question about pointers, unsigned int, and array

This is a discussion on question about pointers, unsigned int, and array within the C Programming forums, part of the General Programming Boards category; So say I have the code below: Code: int unsigned int i = 255; char *op = (char *) &i; ...

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    question about pointers, unsigned int, and array

    So say I have the code below:

    Code:
    int unsigned int i = 255;
    char *op = (char *) &i;
    so i is an unsigned int, how is it possible to convert it into a char pointer, which means that that pointer points to a char.. is the int converted to a char directly?? Thanks

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    In your case, you are converting the address of an unsigned integer to a char pointer. So you are converting a "unsigned int *" to a "char *".

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    and the Hat of Guessing tabstop's Avatar
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    (1) You can't do "int unsigned int i"; just "unsigned int i".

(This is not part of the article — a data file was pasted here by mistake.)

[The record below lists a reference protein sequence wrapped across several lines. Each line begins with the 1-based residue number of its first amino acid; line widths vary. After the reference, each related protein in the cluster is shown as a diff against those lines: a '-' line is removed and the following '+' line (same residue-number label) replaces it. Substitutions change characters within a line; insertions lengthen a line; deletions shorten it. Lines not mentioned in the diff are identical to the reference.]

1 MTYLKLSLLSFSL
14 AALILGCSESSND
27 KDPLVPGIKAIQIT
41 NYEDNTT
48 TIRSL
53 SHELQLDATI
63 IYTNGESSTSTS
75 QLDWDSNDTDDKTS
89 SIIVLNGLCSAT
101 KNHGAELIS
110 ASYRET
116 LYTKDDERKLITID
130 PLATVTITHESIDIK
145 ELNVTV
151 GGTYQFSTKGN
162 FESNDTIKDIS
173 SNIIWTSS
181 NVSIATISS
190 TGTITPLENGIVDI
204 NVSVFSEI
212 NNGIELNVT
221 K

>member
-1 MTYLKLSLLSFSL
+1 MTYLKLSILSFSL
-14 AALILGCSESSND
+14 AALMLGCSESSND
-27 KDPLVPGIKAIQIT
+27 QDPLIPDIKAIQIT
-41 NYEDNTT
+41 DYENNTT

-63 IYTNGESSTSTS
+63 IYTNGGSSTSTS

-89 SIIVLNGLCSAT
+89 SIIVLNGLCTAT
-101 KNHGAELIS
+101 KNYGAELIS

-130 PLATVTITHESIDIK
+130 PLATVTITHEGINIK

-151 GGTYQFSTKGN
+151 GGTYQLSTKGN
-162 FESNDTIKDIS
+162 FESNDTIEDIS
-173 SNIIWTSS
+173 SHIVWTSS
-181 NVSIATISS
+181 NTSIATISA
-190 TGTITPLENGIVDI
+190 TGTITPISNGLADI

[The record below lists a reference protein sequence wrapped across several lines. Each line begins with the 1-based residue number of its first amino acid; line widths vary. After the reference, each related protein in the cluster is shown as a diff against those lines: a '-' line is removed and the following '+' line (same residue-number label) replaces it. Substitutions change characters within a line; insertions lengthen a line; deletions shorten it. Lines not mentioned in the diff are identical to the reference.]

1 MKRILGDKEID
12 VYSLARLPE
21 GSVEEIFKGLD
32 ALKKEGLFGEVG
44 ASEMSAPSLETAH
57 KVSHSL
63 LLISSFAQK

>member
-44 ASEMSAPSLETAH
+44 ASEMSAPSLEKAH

(2) We are not converting i -- we are taking the memory address of i (using &i), and assigning it to op. Since op expects a pointer to a character, we cast it. This does not convert i in any way, shape, or form. (Accessing i through op is sort-of, kind-of possible; *op will interpret the first byte of i, which is probably 00000000, as a character (\0). But op will not know that the original variable was four bytes long (or whatever sizeof (int) is on your system).)

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    Quote Originally Posted by tabstop View Post
    Accessing i through op is sort-of, kind-of possible; *op will interpret the first byte of i, which is probably 00000000, as a character (\0)..)
    Or 255 if it's a little endian machine [which is likely, as PC's are by far the commonest machines around].

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    so when I read **op (which is the starting address) it will still be an int?